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What is the minimum functional biological light sensor?

What is the minimum functional biological light sensor?


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As a follow up to this question regarding the evolution of the eye, it was suggested that primitive eyes only needed to evolve a light sensor and could perhaps use the existing biochemical cascade infrastructure.

What is the minimum of this biological light sensor? Please provide a detailed biochemical description of how many proteins are involved and their interactions which can be "hooked up" to the existing biochemical cascade infrastructure. (to the best of our knowledge)


The minimum biological light sensor is just an existing signaling molecule that, by chance, also has some change in its activity due to light. There are several ways this could happen.

One extremely simple example would be based on a G-protein coupled receptor (GPCR). GPCRs are a family of related signal transduction proteins (the largest family) that sit on the surface of a cell's membrane. Each one is sensitive to a molecule or small group of related molecules. When exposed to the molecule it is sensitive to, the GPCR sets of a series of chemical cascades that trigger some activity in the cell. For example, it can serve as a signal for the cell to move towards the place where the chemical was detected, or move away.

Now, imagine that, just by chance, the molecule the GPCR is sensitive to has some sensitivity to light, in that when exposed to light the molecule either has a larger or smaller chance (even slightly) of binding to the GPCR. This is not improbable, a ton of biological molecules have this characteristic, in fact many have substantial responses to light even though they are not involved in light-sensing pathways. A good example is called "photoisomerization", where the same molecule can have more than one shape, and switches between two shapes when exposed to light.

This would be a biological light sensor. Not necessarily a very sensitive one, but once you have such a basic light sensor, natural selection would take over and lead to stronger and stronger effects.

In fact, this is pretty much how our eyes work today. It uses a GPCR whose target is a molecule that changes its shape when exposed to light, which makes it no longer able to bind to the receptor, shutting of the signaling cascade. What is more, this molecule is not only used in sensing light, it is a precursor to a molecule needed for gene transcription and signaling.

In fact, you can splice light-sensitive GPCRs from bacteria (which are different than those in animals) into non-light-sensitive animal cells, and those molecules will automatically integrate with existing GPCR signaling cascades, rendering the cell light sensitive.


Thermoplasmonic sensor for the detection of phase transitions in nanoscale materials

The work was conducted under the auspices of the Russian Science Foundation the project "Synthesis and research of a new class of nanocomposite ceramics with degenerate dielectric constant for optoplasmonic applications" is headed by Professor Sergey Kharintsev (KFU's Institute of Physics).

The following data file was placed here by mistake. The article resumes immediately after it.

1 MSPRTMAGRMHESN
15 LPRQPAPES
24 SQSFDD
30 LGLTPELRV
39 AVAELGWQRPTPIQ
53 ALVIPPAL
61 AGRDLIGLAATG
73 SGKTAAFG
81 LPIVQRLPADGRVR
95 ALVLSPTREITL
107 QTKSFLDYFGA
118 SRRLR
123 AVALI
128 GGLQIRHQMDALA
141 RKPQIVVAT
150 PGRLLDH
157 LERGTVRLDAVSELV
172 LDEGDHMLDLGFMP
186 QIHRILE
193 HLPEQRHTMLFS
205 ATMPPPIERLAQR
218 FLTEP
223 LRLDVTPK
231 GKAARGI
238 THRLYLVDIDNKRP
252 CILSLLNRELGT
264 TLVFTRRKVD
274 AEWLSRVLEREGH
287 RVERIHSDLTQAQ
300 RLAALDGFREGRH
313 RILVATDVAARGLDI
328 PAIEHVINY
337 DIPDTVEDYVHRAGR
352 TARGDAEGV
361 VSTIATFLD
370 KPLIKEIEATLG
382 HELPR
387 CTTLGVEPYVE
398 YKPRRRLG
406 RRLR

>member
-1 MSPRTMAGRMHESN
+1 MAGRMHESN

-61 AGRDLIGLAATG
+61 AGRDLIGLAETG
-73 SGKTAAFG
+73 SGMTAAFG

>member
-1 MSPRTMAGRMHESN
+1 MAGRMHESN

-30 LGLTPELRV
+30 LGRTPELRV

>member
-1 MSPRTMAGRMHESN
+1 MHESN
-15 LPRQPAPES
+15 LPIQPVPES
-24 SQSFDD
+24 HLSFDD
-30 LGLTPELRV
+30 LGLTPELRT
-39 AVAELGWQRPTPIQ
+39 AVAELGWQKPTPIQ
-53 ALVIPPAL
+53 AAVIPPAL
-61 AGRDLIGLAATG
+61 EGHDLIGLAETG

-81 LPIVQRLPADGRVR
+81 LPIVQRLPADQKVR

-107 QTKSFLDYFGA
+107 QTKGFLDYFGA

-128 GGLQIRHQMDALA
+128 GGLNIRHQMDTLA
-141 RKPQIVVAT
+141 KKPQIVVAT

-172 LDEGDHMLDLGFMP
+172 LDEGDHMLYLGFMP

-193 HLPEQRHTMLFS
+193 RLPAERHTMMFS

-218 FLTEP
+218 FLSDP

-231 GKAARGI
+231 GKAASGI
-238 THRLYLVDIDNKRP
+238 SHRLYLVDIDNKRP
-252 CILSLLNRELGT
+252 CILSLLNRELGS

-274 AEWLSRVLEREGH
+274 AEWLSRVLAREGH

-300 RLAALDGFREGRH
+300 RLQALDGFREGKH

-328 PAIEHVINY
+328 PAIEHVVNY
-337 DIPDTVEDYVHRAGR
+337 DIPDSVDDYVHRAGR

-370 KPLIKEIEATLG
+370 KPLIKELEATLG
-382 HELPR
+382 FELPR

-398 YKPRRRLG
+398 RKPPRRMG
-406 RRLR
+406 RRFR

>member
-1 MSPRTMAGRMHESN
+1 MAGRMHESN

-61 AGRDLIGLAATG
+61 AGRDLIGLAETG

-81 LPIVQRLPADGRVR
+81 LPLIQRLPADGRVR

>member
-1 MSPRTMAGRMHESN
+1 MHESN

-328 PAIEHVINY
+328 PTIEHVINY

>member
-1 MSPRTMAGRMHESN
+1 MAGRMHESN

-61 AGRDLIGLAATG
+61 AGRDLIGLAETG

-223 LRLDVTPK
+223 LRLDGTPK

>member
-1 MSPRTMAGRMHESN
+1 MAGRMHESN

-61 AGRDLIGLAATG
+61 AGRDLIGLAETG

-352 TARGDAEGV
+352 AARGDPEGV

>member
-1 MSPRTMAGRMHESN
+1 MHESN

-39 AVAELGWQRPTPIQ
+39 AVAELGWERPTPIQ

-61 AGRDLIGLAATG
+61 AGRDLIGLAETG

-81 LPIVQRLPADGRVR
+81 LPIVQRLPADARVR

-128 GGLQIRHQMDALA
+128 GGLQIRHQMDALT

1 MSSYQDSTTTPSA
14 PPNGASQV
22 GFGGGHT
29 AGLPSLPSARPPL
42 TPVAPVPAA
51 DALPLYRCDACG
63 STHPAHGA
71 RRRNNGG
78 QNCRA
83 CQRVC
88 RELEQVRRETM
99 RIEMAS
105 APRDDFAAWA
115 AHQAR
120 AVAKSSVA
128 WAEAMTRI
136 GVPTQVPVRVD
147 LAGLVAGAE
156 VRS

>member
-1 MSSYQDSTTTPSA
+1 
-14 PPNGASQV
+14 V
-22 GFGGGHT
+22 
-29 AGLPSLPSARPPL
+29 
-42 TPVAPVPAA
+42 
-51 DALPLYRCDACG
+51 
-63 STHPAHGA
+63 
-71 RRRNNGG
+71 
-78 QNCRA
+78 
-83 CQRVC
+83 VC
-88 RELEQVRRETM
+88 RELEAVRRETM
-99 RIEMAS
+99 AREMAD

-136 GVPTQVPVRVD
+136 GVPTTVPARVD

Professor Kharintsev, the first co-author, comments, "Under the influence of light, collective oscillations of electrons can be excited in metallic nanostructures, and as a result the electric field in the vicinity of the nanostructures strongly increases. The field of physics that studies the effects of generation and propagation of such electromagnetic excitations is called plasmonics. Its most striking achievements include optical visualization of single molecules and diagnostics of their vibrations with a spatial resolution of 0.16 nm (for example, the size of a water molecule is 0.3 nm). In practice, the achievements of plasmonics are widely used in the development of highly sensitive biomedical sensors, in the creation of new generation solar cells, in the development of the element base of nanophotonics and optoelectronics, in particular, light filters, polarizers, modulators, waveguides, etc."

Strong heating of nanostructures under plasmon resonance conditions underlies a number of unique applications of thermoplasmonics in biology and medicine. This is the basis of photothermal cancer therapy methods. It made possible to create a thermoplasmonic biosensor with a record sensitivity of 0.22 pmol per liter for the detection of SARS-CoV-2 (COVID-19 virus), as well as reusable protective masks in which copper nanoparticles are heated by sunlight to temperatures at which viruses die.

"We have developed an optical sensor, which is a metasurface composed of an ordered array of metallic titanium nitride (TiN) nanoantennas, each 500 times smaller than a human hair. By scanning ordered nanoantennas with a focused laser beam, they can be successively heated to a predetermined temperature (up to several hundred degrees) in less than one microsecond. Using such an optical sensor, we were able to determine for the first time the local glass transition temperature of a polymer with a spatial resolution of 200 nanometers," continues Kharintsev. "I would like to draw the attention of biologists, chemists and physicists to the fact that the functional properties of the created thermoplasmonic sensor go far beyond the scope of the mentioned application. This nanophotonic device can be used to study, for example, size effects in spatially limited (in three directions) 0D polymers. Using the sensor, it is possible to detect the glass transition temperature of spatially inhomogeneous polymer films, including multicomponent polymer mixtures. A thermoplasmonic optical sensor can be used to study structural changes and phase transitions, such as to determine the local crystallization (melting) temperature of nanoobjects. Attention should be paid to the possibility of using a thermoplasmonic sensor in the study of biological reactions on single cells (for instance, in the study of denaturation of individual proteins)."